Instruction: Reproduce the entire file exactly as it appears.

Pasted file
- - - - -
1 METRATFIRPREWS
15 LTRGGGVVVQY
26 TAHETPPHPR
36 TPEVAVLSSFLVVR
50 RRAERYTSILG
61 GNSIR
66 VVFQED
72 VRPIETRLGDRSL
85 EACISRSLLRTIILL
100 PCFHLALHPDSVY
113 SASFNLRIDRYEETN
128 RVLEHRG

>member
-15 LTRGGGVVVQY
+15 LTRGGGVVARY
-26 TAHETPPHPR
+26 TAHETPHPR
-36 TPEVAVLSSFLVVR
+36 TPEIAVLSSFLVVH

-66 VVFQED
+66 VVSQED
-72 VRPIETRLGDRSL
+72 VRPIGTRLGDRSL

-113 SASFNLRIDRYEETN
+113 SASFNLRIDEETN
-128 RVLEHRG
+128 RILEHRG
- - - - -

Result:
1 METRATFIRPREWS
15 LTRGGGVVVQY
26 TAHETPPHPR
36 TPEVAVLSSFLVVR
50 RRAERYTSILG
61 GNSIR
66 VVFQED
72 VRPIETRLGDRSL
85 EACISRSLLRTIILL
100 PCFHLALHPDSVY
113 SASFNLRIDRYEETN
128 RVLEHRG

>member
-15 LTRGGGVVVQY
+15 LTRGGGVVARY
-26 TAHETPPHPR
+26 TAHETPHPR
-36 TPEVAVLSSFLVVR
+36 TPEIAVLSSFLVVH

-66 VVFQED
+66 VVSQED
-72 VRPIETRLGDRSL
+72 VRPIGTRLGDRSL

-113 SASFNLRIDRYEETN
+113 SASFNLRIDEETN
-128 RVLEHRG
+128 RILEHRG